Time for another round of design FAQs!
1. I have a crowd-sourced logo, but I’m not happy with it, and none of my print or web vendors can use the versions the creator provided. Why?
Most crowd-sourced logo companies are not professional graphic designers who will take the necessary time to research your needs, your market and your services. This research is key to good branding and logo design, and is only one reason good logo design is not cheap. The ‘crowd’ is likely to be online communities of (usually inexperienced) designers who cannot provide a unique design, and who depend on cookie-cutter concepts being used by other companies.
- rasterized (high- and lo-res)
- full color, and black and white
Logos should be originally created in a vector (drawing) program, such as Illustrator. Inexperienced designers sometimes try to use only Photoshop which is a raster program, thereby creating sizing and resolution headaches in the future.
2. What can we do to avoid our company’s name or logomark being challenged by a competitor?
Since you are spending time and money to create your brand, logo and/or tagline, we highly recommend that you contact an intellectual property attorney with specific trademark experience to help you determine the IP (intellectual property) value of the name or design you’ve chosen, and whether you might be at risk in infringing another company’s IP.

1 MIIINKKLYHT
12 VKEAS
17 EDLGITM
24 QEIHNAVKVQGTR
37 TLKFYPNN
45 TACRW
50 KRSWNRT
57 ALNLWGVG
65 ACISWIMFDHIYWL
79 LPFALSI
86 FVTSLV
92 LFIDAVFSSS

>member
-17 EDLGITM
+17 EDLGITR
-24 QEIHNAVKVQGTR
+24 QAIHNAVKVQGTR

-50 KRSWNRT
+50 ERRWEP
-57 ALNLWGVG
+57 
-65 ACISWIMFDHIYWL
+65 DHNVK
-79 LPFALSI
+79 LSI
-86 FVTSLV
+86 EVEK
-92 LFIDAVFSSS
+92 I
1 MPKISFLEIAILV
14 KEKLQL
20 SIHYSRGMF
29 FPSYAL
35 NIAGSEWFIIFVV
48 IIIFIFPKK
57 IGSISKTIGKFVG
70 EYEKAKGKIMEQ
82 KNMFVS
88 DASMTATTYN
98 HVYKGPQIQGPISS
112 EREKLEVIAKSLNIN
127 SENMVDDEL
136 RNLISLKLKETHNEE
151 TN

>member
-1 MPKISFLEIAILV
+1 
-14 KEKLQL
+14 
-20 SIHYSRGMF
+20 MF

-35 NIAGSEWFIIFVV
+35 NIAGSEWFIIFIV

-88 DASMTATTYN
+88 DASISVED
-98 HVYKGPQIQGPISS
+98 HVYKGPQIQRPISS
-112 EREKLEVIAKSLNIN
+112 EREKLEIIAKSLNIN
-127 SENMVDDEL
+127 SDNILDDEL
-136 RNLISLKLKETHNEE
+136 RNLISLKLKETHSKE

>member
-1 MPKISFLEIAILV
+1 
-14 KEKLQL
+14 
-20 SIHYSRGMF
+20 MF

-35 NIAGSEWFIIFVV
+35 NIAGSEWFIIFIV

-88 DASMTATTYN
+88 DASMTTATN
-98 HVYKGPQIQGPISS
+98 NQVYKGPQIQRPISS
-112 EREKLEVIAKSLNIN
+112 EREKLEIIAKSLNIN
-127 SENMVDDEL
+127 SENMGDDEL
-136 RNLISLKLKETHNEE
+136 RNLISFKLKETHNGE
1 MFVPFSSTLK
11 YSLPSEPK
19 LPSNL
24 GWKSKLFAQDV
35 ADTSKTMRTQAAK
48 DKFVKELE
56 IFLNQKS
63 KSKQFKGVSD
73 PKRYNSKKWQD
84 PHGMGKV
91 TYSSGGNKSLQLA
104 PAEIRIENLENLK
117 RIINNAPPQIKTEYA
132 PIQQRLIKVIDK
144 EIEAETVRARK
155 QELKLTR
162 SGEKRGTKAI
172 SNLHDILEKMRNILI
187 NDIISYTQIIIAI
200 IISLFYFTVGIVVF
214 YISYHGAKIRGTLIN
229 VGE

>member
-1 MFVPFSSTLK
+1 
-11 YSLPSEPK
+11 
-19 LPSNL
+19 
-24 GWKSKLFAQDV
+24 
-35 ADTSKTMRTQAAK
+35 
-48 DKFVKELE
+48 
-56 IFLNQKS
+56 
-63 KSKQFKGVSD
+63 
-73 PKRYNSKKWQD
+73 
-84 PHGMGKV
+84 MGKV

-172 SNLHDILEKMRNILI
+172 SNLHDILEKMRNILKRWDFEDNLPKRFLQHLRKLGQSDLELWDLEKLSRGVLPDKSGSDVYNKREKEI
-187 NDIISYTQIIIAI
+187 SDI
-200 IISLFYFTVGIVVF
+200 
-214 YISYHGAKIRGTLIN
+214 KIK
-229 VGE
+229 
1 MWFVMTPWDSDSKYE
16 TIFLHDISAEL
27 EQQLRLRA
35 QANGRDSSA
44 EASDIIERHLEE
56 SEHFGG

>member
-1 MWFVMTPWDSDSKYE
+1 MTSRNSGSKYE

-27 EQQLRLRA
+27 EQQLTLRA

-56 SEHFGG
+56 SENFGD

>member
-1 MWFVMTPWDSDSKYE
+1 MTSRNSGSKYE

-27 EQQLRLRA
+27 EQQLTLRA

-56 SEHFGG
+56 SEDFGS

If you don’t seek this legal help, you risk losing the time and money you’ve invested in branding and collateral materials. If you need a reference for a trademark attorney, we are happy to provide one.
3. Why won’t you design my brochure in Word?
Clients sometimes want to be able to make their own brochure changes using their Word skills. However, Microsoft Word is NOT a design application; it is only a document application and is extremely limited. Without refined capabilities for layout, text and styling, any print piece created in Word is inherently mediocre and will never have a well-designed look. (See our previous post on more reasons not to use Word as a design tool.)
Adobe’s InDesign is our choice for a professional design application for print collateral. Hundreds of tasks, functions, and styling options enable a skilled professional designer to produce some wonderful-looking print pieces.
4. Does it matter which web host we choose? (We design websites and get this question a lot.)